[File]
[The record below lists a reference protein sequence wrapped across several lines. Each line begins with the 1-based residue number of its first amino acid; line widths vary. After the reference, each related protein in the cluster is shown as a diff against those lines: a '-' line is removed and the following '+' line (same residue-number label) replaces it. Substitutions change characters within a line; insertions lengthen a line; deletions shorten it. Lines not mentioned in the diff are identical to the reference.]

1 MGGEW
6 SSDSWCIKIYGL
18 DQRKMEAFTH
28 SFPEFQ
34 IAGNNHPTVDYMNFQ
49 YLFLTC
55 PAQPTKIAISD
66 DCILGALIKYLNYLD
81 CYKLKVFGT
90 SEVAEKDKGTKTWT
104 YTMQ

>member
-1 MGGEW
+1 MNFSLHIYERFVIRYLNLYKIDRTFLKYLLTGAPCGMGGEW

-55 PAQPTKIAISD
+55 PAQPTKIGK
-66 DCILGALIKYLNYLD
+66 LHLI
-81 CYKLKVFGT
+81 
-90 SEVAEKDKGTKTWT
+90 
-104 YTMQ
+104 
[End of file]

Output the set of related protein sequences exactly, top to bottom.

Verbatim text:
[The record below lists a reference protein sequence wrapped across several lines. Each line begins with the 1-based residue number of its first amino acid; line widths vary. After the reference, each related protein in the cluster is shown as a diff against those lines: a '-' line is removed and the following '+' line (same residue-number label) replaces it. Substitutions change characters within a line; insertions lengthen a line; deletions shorten it. Lines not mentioned in the diff are identical to the reference.]

1 MGGEW
6 SSDSWCIKIYGL
18 DQRKMEAFTH
28 SFPEFQ
34 IAGNNHPTVDYMNFQ
49 YLFLTC
55 PAQPTKIAISD
66 DCILGALIKYLNYLD
81 CYKLKVFGT
90 SEVAEKDKGTKTWT
104 YTMQ

>member
-1 MGGEW
+1 MNFSLHIYERFVIRYLNLYKIDRTFLKYLLTGAPCGMGGEW

-55 PAQPTKIAISD
+55 PAQPTKIGK
-66 DCILGALIKYLNYLD
+66 LHLI
-81 CYKLKVFGT
+81 
-90 SEVAEKDKGTKTWT
+90 
-104 YTMQ
+104 